OJS has given us many advantages. We have formed many subheadings and sections and have been able to assign editors to each one. We have been able to create new issues of the journal more easily and in a faster and more practical way. Instead of always writing the same emails, the system now responds automatically as soon as an article is submitted. The system has allowed us to automatically rank and carry out searches on the writers of published articles. We have formed a reviewers’ database so that we can easily choose reviewers by the use of keywords. We have created a uniform evaluation scale and at the same time cut down on reviewing time by directing reviewer evaluations with automatic scales. It has become easier to communicate reviewers’ evaluations to the authors of articles by means of the system. In addition, it has become possible for contributors to follow the progress of their articles instantly. For readers, email notification systems have been provided. My sincere thanks are due to the OJS team for these and many other features of the journal publication system.

Subscription and Open Publishing


NeuroQuantology has no source of financial support, so that in order to cover various costs we have moved in the past two years to selling the journal individually or on a subscription basis. However, we wanted the journal to reach everybody, and we sought a solution with the idea that if the full text was available only to a few subscribers, our influence and readership would be reduced. The solution that we came up with was that the previous two years’ issues of the journal would be available to subscribers only. All articles and issues older than that (that is all old issues of the previous eight years) would be available to everybody on a free access basis. In fact we even made 20-30% of newly-published issues and the articles in them freely available. In this way we were able both to derive some income from subscriptions and to reach the mass of the readership who were interested in our journal. We intend to continue with this system, and each issue will be made freely available to all after a period of about one and a half years. This is because we wish our articles to be freely accessed and read.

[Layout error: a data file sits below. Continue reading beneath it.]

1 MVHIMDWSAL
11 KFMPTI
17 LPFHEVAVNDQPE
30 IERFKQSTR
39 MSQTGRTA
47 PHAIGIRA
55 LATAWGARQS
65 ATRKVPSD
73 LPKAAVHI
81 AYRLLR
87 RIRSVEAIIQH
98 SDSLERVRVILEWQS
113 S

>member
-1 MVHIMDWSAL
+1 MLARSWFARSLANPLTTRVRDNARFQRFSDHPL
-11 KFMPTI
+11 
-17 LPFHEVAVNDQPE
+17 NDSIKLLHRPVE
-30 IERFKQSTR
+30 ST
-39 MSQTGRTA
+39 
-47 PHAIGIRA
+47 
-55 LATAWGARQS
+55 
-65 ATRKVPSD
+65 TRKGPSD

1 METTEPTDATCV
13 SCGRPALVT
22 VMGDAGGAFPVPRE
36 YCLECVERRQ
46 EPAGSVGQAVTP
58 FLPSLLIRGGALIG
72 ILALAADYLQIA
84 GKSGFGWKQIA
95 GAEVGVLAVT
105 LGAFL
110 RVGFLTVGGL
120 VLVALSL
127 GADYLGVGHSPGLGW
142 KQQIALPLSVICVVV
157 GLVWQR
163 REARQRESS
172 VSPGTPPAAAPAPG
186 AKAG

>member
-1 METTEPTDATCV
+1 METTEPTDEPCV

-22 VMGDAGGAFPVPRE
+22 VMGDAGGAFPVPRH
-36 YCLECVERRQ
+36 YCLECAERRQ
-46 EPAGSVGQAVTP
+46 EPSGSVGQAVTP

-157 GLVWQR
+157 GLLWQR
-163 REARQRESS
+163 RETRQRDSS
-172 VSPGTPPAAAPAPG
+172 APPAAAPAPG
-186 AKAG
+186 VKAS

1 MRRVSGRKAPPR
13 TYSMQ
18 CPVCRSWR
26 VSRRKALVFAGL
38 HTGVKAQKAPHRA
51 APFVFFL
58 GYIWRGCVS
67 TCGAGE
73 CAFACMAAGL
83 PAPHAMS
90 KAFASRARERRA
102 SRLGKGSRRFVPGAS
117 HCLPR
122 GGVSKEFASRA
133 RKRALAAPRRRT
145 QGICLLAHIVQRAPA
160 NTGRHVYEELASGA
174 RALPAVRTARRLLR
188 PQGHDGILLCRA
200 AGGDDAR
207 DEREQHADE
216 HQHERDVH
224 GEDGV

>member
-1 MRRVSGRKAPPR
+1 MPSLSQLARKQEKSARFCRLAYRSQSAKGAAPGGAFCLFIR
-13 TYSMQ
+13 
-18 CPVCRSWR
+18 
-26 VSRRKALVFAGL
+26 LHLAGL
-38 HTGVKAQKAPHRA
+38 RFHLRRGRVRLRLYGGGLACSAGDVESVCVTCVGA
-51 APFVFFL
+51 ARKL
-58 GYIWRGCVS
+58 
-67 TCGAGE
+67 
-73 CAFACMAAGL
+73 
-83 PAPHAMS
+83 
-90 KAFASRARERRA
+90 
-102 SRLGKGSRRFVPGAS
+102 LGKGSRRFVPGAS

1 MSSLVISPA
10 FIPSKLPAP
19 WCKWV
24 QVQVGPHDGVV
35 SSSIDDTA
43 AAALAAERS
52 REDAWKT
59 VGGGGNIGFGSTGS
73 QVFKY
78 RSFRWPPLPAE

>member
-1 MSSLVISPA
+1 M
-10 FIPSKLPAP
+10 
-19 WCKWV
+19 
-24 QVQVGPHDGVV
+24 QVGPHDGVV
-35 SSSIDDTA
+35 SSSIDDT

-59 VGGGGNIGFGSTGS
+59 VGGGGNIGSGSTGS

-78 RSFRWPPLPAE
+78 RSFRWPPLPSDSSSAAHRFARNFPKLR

Electronic Publication


Recently, electronic publication has begun to overtake printed publication, although many significant and financially powerful journals continue to exist in printed form rather than moving over to an electronic version.

At NeuroQuantology, we did not intend from the beginning to be a printed publication. We will continue to publish electronically out of respect for paper and because we do not have enough material for a printed version. It is well-known that many scientific and academic journals are experiencing a reduction in subscribers to the printed journal and an increase in interest in their electronic version. All articles in our electronic version will be presented to readers as PDF, which readers will be able to print off as they like. In the future, we will always remain open to changes in the appearance and aesthetics of our pages.

Databases: Where We Have Been Indexed


After we got our ISSN number in 2002, we applied in 2005 for inclusion on the Institute for Scientific Information (ISI) database. In January 2008, we were accepted on to the Science Citation Index (SCI), and we were included on the index from Volume 6, Number 1. Thus, we were accepted on the databases The Science Citation Index Expanded, ISI Web of Science, and Neuroscience Citation Index. This was seen as a great success for us. In 2006 we were accepted on the SCOPUS and EMBASE databases.

We have applied to PubMed- MEDLINE twice, two years apart, but have not been accepted. However, from what we have learned about our evaluation reports, their criteria were far from objective. We lost points for not publishing clinical reports and case studies, even though NeuroQuantology is a basic science journal. In the second evaluation, we got an even lower score despite having made a large number of structural changes to the journal. In fact, NeuroQuantology will never publish clinical research and case studies. We told them this, and we hope that we will be accepted on to this database at a further evaluation. We also applied to the PsyINFO database at the end of 2011, and we are hoping for a positive result.